How a Russia vs. NATO war would really go down

Russia could 'steamroll' NATO in the Baltic? Not so fast.

Last week saw a flurry of news reports that Putin's Russia could "steamroll" NATO forces in just five days, winning a quick victory in the Baltics that would drag Estonia, Latvia, Lithuania — and perhaps even Poland — kicking and screaming behind a new Iron Curtain.

Is it really possible that Russia, a shadow of the former Soviet Union, could accomplish this? As always, the truth is more complicated.

Michael Carpenter, deputy assistant secretary of defense for Russia, Ukraine, and Eurasia, told Congress he agreed with a think tank study that concluded NATO could not currently defend the Baltic States against a lightning Russian military campaign. The report says the three tiny countries, which collectively muster 11 battalions of mostly lightly armed troops, are no match for the 46 battalions of tanks, mechanized infantry, paratroops, marines, artillery, surface-to-surface missile, and attack helicopters Russia has stationed in the region.

Traditionally, in order to have a reasonable chance at victory, attacking military forces require a three to one numerical superiority ratio. The current ratio in the Baltics is more than four to one — and are mostly heavier tank and mechanized forces, with greater firepower and tactical mobility.

The rest of NATO could quickly surge eight more battalions — seven of which are American — to the defense of the Baltics, but most of those forces, although well trained, are lightly armed. NATO has further plans to deploy another four tank and mechanized battalions in the Baltics, bringing the ratio to a less risky but still dicey two to one. Four countries have promised troops.

Russia would have a lot of advantages in a war against NATO. The war would take place right on Moscow's doorstep, where it can marshal forces from across the country for an attack. Russia's supply lines would remain relatively short — 150 miles from the border at the most — which is good because logistics are not her strong suit. And Russia would have the element of surprise.

But there are also disadvantages, and they are big ones.

For decades, Russia lived off the inherited largesse of the former Soviet military. Most Soviet military units were based on Russian soil, and when the socialist regime went away in 1991, Soviet units became Russian ones, with the same personnel and the same equipment.

That's just as well, because Russia then fell into two decades of economic stagnation. Heavy, expensive equipment wasted away. Military units lived on starvation budgets, and even just three years ago Russian forces in the Far East were reportedly living in poor conditions and being fed rotten food — or even dog food.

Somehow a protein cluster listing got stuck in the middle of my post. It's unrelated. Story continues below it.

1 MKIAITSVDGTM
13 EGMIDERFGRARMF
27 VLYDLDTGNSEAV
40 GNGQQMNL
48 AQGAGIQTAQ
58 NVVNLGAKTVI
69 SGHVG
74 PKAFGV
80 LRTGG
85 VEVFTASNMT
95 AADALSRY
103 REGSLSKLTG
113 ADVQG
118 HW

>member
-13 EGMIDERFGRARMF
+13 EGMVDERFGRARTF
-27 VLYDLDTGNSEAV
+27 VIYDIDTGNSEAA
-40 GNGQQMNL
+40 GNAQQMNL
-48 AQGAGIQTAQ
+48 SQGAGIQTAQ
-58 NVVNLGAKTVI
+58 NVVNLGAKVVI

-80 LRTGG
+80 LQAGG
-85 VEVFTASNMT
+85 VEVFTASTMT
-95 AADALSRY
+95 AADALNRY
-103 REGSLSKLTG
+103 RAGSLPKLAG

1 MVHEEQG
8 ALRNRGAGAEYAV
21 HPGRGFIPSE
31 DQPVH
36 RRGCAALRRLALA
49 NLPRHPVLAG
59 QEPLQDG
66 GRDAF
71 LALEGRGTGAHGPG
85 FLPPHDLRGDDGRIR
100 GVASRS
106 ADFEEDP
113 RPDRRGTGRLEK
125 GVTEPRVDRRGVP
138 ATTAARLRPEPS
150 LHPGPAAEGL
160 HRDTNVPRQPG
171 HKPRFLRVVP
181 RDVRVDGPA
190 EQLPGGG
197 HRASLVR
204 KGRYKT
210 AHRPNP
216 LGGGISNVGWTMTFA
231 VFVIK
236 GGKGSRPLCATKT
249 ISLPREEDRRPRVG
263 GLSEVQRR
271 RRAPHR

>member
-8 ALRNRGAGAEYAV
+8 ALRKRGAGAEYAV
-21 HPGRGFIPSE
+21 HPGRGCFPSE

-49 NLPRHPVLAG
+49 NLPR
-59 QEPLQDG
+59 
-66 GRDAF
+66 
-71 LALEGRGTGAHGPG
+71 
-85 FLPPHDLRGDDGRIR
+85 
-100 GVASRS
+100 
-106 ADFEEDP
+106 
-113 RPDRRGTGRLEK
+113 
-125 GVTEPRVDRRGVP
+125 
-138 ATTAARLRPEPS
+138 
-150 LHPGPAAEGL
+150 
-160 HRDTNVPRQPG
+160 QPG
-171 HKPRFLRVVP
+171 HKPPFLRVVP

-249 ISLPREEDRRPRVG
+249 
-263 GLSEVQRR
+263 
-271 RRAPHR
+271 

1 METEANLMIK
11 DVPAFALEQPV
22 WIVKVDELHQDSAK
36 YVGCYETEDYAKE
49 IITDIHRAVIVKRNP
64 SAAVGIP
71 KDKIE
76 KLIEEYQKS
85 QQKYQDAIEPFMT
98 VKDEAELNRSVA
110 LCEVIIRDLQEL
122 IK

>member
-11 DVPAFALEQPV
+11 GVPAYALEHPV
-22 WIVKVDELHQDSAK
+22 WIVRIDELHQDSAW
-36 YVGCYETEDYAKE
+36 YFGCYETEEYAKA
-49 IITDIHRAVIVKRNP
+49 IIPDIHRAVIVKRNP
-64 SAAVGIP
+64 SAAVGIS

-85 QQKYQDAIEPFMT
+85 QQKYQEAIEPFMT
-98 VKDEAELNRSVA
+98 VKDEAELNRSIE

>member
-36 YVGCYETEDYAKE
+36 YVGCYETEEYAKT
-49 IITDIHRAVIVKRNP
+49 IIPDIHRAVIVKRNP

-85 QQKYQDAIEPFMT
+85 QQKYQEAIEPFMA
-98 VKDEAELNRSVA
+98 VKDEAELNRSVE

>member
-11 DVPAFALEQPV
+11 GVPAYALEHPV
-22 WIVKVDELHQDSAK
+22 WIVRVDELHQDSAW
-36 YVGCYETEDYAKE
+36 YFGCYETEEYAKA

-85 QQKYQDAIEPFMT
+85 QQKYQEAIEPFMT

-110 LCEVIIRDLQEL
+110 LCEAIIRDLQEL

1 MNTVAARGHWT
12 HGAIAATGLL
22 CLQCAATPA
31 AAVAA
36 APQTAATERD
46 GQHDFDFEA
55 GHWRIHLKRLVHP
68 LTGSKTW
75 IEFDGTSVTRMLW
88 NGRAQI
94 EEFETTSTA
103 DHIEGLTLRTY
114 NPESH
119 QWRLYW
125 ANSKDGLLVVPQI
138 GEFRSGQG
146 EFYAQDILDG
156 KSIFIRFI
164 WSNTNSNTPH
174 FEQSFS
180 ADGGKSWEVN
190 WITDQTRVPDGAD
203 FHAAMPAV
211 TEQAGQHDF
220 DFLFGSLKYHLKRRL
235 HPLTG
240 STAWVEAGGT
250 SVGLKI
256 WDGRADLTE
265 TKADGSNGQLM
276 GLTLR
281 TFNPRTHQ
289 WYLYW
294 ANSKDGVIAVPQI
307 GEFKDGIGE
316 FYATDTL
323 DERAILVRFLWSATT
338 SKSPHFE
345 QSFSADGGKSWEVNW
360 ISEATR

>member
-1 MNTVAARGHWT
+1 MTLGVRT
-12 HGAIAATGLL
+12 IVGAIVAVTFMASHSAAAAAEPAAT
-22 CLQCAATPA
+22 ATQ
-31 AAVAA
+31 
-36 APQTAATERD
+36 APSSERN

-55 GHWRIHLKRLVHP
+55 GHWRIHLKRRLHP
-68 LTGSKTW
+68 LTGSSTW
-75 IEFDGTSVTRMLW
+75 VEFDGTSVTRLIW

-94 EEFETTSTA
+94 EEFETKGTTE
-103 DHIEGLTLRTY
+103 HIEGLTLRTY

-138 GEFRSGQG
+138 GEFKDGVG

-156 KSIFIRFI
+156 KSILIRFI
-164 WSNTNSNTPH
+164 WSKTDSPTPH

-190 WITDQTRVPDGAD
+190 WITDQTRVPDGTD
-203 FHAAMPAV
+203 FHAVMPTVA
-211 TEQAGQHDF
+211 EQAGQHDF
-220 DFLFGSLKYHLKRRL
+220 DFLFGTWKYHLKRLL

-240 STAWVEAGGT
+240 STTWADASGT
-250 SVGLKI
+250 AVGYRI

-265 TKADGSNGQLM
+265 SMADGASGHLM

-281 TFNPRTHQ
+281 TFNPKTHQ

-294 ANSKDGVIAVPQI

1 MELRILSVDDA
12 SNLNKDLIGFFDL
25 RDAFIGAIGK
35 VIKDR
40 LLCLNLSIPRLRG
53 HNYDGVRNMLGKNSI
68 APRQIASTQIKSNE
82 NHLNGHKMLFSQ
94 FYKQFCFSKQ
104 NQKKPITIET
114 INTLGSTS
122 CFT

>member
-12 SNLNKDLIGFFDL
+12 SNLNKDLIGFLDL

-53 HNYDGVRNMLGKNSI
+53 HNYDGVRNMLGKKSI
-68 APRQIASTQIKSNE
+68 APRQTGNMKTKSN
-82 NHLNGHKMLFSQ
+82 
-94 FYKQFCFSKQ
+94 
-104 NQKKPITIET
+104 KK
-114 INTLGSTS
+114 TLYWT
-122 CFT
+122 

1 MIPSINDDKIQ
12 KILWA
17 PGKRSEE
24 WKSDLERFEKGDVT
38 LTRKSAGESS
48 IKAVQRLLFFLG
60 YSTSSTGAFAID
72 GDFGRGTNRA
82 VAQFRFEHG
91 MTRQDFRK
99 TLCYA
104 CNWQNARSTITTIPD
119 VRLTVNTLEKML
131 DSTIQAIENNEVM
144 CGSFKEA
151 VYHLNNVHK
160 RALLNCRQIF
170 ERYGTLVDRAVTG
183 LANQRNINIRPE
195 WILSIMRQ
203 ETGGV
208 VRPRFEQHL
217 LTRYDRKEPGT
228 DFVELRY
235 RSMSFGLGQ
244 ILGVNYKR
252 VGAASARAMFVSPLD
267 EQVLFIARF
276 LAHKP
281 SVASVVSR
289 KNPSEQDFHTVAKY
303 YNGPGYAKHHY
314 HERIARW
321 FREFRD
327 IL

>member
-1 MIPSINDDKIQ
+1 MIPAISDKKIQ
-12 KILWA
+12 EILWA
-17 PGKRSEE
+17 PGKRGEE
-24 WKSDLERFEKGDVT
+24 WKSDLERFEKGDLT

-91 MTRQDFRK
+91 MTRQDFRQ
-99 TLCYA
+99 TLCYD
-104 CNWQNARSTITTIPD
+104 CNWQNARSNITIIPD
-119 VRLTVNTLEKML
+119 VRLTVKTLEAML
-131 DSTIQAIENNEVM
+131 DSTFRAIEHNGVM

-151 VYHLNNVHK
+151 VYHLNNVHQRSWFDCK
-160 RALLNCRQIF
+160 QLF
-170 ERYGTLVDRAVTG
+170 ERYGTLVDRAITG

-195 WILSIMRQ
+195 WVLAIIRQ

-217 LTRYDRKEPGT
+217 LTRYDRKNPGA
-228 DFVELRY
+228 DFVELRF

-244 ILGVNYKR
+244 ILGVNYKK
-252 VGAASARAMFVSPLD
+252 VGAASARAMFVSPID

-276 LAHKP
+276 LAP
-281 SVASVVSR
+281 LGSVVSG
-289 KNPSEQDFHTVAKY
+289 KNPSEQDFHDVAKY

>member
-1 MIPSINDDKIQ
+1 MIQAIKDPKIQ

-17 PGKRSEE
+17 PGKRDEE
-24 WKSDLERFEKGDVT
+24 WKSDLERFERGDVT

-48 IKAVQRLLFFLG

In 2014, with the Russian economy finally back on track, Russia embarked on an ambitious plan to update its armed forces. The size of the armed forces was to be cut from 1.2 million to a more reasonable one million, a professional non-commissioned officer corps would be created, and pay and conditions would improve to attract higher quality recruits.

The Russian military would also receive modern equipment to replace aged-out Soviet hand-me-downs. Russia launched an ambitious program to go from 10 percent modern military equipment to 70 percent modern equipment by 2020, at a cost of $720 billion.

That program was never realized. Just two years later, plummeting oil prices and sanctions imposed by the West after the annexation of the Crimea has once again sent the Russian economy — and defense budget — into a tailspin. New combat equipment such as the T-14 Armata tank and PAK-FA stealth fighter have had their purchase numbers cut to token amounts. The old equipment is going to have to soldier on.

Russian forces are also, generally speaking, not as well trained as NATO forces. Russian forces performed badly in Chechnya, relying on firepower to grind the enemy into dust. In its 2008 war with Georgia, Russian ground forces moved painfully slowly. While the mountainous terrain didn't help, Russian lack of training, preparation, and modern equipment was a major factor. Most NATO countries could have done a better job.

More recently, Russia's war in the Crimea was lauded as a new type of "hybrid warfare" involving protesters, paramilitary forces, and the Russian military itself, but the truth was Moscow couldn't afford to invade the Ukraine the conventional way, so they had to improvise. There's another term for hybrid warfare — war on the cheap.

The real danger in any NATO-Russia war isn't that NATO would lose: With immense reserves of air, land and sea power safely outside the combat theater, NATO would eventually win. NATO might even start winning even sooner than anyone would expect, if the Russians bungle what would necessarily be a difficult and complex campaign. The danger is that Russia, losing badly to a NATO counterattack right on its borders, could run out conventional forces and use tactical nuclear weapons. And that could very well escalate to full-scale nuclear war.

NATO needs to prevent a conflict with Russia, but it needs to do so out of strength, not weakness. If Russia understands that NATO is united in the defense of the Baltics, it will understand there will be nothing to gain in attacking. And then NATO wins.


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